Reducing Income Disparity -ADB
By Chrishanthi Christopher
While the European Union and the United states are experiencing a recession in their regions Asia is enjoying an economic boom. But a World financial Institution says that Asia’s rapid growth is being undermined by the widening gap between the rich and the poor in the region.
The Asian Development Bank (ADB) in its flagship annual publication the Asian Development Outlook (ADO 2012) released recently says that ‘income divisions are rising markedly in the region where the richest 1 per cent of the households account for 6 to 8 per cent of total income”. It says that close to 20 per cent of total income goes to the wealthiest 5 per cent in most countries and the balance 80 per cent of total income is shared by the rest of the people. The ADB calls on all governments in Asia to reduce inequality by sharing the benefits of development equally among its populace.
In Sri Lanka according to the Household Income & Expenditure Survey (HIES) of the Department of Census & Statistics(DC&S) the gini co-efficient, a measure of income distribution and economic inequality among its population (0 being the perfect equality) was 0.49 in 2009/10. Accordingly, Colombo records a figure of 0.45 for the same period. The inequity in Ratnapura records the highest of 0.57 and Jaffna the least being 0.37.
The disparity among the gini co-efficient of household income in the urban and the rural sector is a mere 0.01 recording 0.45 and 0.46 respectively while the estate sector records the lowest of 0.44.
According to the National Estimate & Account Survey (NE&AS) also done by the DC&S the gap between the rich and the poor remains 36 per cent for the last 25 years as per statistics available as at 2009/10.
Also it says that the richest 20 per cent receive 52 per cent of the total household income, the middle 60 per cent receive 43 per cent while the poorest 20 per cent get only 5 per cent. Interestingly it says that the poorest 10 per cent of the household receive only 2 per cent of the total household income. According to Economist, Prof. A. D. V. de S. Indraratne this gap in income disparity is because of economic growth not permeating down to the bottom and the fruits of development being enjoyed only by a small section of the people. “Although Sri Lanka opened its door to an open economy several years ago, the benefits have not seeped through to the bottom” says Indratne. Among the urban regions Ratnapura records a high co-oefficient of 0.57 while Jaffna records the least 0.37. Gampaha records a jump of 0.07 from 0.44 to 0.51 from the last census of three years ago. Indraratne attributes this jump to the increasingly inequitable distribution of income among the people of the district. “Probably the fruits of development is being enjoyed only by the affluent class,” he says.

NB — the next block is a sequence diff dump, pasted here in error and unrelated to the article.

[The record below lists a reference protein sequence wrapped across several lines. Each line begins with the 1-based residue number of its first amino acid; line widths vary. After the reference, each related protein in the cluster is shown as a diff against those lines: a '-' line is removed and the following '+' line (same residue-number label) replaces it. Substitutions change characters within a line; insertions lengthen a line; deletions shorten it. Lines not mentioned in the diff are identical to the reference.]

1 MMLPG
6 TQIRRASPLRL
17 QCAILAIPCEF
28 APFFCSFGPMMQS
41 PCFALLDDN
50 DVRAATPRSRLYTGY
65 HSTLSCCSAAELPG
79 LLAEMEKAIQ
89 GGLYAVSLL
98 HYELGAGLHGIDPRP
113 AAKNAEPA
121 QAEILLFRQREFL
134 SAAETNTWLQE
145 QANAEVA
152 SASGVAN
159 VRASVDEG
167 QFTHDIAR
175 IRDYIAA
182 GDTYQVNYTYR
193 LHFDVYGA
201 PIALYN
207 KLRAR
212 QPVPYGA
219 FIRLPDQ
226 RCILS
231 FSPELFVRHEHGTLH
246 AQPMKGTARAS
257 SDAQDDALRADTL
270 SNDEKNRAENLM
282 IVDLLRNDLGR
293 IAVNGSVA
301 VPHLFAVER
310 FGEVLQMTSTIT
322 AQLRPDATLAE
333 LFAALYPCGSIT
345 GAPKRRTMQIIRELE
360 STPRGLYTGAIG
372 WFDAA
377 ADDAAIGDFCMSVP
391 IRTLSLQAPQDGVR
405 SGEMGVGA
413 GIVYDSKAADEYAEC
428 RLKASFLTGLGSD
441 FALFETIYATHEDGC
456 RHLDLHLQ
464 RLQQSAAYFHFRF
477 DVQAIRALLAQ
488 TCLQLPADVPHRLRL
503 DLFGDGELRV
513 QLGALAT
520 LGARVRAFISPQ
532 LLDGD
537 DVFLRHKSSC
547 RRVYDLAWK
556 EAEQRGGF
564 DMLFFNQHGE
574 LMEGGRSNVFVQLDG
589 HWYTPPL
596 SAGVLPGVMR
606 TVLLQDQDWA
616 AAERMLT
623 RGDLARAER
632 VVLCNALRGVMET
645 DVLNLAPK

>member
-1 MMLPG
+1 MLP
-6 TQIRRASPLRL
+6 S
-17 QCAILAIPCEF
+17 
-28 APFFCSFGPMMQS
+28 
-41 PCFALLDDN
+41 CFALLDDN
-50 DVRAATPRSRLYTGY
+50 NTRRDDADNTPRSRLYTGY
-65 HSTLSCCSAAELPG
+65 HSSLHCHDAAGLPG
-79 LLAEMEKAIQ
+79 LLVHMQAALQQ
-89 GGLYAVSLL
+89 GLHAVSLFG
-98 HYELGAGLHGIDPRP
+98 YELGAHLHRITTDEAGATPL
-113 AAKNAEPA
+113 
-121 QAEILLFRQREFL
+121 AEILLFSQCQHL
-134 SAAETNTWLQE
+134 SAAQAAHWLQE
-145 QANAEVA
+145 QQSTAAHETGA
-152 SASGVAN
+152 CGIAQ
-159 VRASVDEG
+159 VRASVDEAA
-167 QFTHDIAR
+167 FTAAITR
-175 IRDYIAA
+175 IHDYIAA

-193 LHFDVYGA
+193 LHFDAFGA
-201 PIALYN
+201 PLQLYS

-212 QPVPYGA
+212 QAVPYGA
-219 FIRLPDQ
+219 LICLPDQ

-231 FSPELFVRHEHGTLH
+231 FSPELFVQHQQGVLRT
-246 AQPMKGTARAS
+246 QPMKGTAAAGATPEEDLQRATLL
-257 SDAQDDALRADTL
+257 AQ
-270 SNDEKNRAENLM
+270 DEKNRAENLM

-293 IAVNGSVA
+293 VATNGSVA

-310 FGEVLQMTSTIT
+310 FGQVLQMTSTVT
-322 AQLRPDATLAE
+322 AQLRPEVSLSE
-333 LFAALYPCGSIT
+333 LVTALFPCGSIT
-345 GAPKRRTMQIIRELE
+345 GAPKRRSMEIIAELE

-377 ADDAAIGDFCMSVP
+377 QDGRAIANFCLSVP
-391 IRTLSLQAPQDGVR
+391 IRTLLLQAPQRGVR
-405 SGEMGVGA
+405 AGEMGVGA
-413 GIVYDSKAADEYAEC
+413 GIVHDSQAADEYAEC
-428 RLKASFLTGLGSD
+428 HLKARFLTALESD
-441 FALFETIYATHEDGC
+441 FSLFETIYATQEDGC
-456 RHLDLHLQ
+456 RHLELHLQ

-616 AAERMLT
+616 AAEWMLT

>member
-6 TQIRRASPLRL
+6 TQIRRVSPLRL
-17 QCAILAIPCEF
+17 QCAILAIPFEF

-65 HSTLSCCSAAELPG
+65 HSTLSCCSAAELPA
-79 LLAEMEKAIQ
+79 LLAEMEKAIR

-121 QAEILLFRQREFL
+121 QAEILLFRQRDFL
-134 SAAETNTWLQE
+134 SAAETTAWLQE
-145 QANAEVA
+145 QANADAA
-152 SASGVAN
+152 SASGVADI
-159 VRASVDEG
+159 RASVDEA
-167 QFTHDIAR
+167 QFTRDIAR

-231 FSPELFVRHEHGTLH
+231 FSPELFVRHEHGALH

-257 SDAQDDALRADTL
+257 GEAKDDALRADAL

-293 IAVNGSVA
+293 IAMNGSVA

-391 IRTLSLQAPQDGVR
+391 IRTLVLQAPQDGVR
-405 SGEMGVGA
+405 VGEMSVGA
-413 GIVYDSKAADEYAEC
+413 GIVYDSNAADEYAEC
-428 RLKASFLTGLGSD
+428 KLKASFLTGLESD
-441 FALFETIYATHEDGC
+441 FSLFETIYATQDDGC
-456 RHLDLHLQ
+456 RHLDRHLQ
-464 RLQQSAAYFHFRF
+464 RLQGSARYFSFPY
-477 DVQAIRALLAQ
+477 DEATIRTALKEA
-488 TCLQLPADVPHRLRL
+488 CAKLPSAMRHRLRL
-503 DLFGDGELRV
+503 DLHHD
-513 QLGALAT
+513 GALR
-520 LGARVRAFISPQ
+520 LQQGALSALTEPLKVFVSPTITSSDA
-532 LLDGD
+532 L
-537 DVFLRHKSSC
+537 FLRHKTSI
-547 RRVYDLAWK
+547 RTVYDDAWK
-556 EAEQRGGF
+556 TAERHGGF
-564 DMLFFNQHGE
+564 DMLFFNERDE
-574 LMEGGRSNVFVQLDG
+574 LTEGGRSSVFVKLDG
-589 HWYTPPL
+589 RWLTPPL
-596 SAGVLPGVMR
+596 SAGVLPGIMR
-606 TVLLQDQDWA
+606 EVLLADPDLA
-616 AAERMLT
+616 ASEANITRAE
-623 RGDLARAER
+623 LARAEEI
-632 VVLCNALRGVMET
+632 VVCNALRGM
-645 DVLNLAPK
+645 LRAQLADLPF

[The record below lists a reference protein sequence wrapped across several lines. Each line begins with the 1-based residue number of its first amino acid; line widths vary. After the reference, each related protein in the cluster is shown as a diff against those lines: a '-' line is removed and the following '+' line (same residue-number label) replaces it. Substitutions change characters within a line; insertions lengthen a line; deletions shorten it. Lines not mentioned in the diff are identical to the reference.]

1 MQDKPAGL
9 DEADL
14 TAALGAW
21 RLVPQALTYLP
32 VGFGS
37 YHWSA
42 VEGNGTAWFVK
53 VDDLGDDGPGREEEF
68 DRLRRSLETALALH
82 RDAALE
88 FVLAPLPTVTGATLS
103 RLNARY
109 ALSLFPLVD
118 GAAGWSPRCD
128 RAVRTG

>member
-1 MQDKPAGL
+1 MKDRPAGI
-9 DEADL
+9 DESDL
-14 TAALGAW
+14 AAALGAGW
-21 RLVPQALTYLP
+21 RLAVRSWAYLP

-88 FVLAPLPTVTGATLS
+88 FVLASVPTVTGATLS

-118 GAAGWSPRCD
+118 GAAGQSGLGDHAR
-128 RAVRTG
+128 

When the provinces are compared the income inequality among the people of the Sabragamuwa and the Central region record a high, of 0.50 and 0.51 while that of Eastern province registers the least being 0.33. It is learnt that the CD&S due to constraints caused by the war was unable to cover Kilinochchi, Mullaitivu and Mannar areas of the northern region in its HIES survey. Jaffna which was under the control of the government records a gini co-efficient of 0.37.